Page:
Maximum Power Circuit

Discussion in 'Homework Help' started by camino, Oct 8, 2009.

  1. camino

    Thread Starter New Member

    Sep 17, 2009

    Can anyone give me an idea of how to solve this problem?

    Do I want to convert the current sources to voltage sources or visa-versa? I was thinking of making the 2A and 4A current sources into voltage sources by V = IR. So (2A)(10Ω) = 20V and (4A)(12Ω) = 50V ?

    Then I was thinking of using mesh analysis to find the current in each loop.

    P = (I^2)(R) is what I believe I will use to solve.

    Please help with any explanations on what I need to do to solve this problem would be greatly appreciated!
    Last edited: Oct 8, 2009
  2. EE_Bob


    Jul 21, 2009
    If you find the thevenin equivalent at Rload you should be able to to come up with an equivalent circuit involving one voltage source and a resistor. You can then apply Rload to your thevenin circuit and set Rload to Rthevenin.
  3. camino

    Thread Starter New Member

    Sep 17, 2009
    How can I solve for the equivalent circuit?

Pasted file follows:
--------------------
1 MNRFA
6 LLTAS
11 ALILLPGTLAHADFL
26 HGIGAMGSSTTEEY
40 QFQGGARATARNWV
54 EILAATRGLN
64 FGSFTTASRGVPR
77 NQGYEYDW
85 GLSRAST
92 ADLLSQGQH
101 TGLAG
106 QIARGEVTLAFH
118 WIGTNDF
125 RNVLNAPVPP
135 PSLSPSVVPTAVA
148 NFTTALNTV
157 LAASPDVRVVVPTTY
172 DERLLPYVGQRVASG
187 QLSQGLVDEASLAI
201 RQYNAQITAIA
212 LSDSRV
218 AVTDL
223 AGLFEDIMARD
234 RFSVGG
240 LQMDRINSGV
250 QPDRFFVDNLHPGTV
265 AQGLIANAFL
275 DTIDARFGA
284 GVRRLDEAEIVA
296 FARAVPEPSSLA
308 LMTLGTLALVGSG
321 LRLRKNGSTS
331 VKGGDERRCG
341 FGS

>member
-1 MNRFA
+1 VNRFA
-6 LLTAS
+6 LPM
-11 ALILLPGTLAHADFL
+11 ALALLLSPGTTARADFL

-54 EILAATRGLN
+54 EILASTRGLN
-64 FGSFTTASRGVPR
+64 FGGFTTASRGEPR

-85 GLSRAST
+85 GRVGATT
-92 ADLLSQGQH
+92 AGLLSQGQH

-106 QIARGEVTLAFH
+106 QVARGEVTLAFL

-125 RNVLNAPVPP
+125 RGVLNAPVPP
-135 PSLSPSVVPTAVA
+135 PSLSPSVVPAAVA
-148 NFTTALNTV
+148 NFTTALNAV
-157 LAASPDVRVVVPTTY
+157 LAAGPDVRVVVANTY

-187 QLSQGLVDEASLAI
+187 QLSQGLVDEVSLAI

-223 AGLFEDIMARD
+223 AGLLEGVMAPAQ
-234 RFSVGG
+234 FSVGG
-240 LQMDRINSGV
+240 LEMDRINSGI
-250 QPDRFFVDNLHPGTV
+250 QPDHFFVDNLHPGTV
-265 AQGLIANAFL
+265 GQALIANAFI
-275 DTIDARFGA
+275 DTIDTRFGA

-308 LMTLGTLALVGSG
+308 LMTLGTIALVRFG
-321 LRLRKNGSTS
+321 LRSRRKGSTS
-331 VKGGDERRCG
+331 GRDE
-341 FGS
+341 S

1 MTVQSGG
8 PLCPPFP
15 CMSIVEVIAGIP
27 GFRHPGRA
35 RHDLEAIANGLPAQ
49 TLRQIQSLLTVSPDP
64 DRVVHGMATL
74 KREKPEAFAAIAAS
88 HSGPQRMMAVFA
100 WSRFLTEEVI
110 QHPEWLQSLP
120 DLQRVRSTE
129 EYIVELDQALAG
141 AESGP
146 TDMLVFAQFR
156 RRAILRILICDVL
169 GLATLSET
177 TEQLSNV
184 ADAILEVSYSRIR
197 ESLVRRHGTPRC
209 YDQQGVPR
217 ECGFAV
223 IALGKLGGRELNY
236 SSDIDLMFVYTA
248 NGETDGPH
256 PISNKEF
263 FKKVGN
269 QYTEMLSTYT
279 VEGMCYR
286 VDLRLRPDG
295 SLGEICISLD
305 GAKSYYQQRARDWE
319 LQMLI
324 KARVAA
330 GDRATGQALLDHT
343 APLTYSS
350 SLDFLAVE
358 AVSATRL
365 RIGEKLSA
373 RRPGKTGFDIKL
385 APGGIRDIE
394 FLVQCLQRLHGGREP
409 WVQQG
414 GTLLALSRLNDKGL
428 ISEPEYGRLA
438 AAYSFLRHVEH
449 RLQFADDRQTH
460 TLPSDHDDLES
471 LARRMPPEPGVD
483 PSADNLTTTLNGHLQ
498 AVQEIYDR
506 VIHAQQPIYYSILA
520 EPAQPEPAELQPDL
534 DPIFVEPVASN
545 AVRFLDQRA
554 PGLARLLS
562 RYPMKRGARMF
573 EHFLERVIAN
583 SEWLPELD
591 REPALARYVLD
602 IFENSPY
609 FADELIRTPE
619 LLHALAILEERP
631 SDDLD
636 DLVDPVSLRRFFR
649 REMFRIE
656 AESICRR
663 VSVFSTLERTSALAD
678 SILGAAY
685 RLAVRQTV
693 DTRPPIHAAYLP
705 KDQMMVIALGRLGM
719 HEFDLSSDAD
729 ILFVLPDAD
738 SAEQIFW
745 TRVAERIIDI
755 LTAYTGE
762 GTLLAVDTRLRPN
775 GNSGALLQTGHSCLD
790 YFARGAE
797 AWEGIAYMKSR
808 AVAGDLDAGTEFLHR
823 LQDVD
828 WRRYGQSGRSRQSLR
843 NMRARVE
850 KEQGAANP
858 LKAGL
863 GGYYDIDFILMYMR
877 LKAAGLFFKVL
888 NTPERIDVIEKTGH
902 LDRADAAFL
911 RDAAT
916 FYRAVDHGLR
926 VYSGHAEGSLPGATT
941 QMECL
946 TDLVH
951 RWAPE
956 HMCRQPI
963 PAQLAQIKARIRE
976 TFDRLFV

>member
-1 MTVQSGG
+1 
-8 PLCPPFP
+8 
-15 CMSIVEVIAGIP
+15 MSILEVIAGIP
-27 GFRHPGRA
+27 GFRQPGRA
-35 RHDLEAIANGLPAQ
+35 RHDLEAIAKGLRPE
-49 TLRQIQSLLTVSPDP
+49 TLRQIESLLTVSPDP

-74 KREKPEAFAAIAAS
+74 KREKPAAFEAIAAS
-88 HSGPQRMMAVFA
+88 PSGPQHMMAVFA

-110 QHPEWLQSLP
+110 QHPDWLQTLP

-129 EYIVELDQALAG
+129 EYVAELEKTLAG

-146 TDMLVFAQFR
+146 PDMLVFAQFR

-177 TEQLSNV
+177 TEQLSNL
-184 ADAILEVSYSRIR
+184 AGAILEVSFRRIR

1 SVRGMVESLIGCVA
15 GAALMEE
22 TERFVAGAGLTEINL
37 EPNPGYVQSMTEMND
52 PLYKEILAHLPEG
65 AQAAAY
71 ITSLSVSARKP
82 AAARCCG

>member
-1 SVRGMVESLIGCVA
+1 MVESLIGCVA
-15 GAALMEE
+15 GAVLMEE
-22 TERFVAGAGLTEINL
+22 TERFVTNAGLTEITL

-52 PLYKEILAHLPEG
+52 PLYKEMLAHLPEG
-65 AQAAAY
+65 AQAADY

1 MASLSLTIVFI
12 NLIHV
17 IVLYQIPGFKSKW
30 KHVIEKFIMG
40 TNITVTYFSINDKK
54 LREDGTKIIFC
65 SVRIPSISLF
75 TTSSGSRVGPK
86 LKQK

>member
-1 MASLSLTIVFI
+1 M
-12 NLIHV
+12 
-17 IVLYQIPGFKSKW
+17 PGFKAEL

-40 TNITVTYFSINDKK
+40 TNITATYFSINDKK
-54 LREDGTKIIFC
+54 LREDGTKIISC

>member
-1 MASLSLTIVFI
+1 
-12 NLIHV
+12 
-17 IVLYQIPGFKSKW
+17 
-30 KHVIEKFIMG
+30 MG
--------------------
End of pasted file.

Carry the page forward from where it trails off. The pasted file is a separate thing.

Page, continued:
4. camino

    Thread Starter New Member

    Sep 17, 2009
    I simplified the circuit into 4 loops, then applied mesh current analysis and got the following:

    I1= 3.1374A
    I2= -0.2125A
    I3= -5.7941A
    I4= 0.1874A

    (I started loop 1 in the bottom left square and went clockwise in numbering.)

    Now, I'm not sure how to find max power if I don't know the resistance of the load.

    Please help!
  5. Ratch

    New Member

    Mar 20, 2007

    How could you come up with finite currents if you don't know the value of the load resistor?

    OK, first Théveninize the two current sources. Then remove the load resistor and calculate the voltage across points a,b. Then short the points a,b and calculate the current existing across points a,b. Divide open voltage by shorted current to get source resistance of points a,b. From max power transfer theorem, max power is transferred when load resistance is equal to source resistance.

    Last edited: Oct 9, 2009
  6. The Electrician

    AAC Fanatic!

    Oct 9, 2007
    Don't they teach the multiplication tables anymore?

    4*12 = 48, not 50.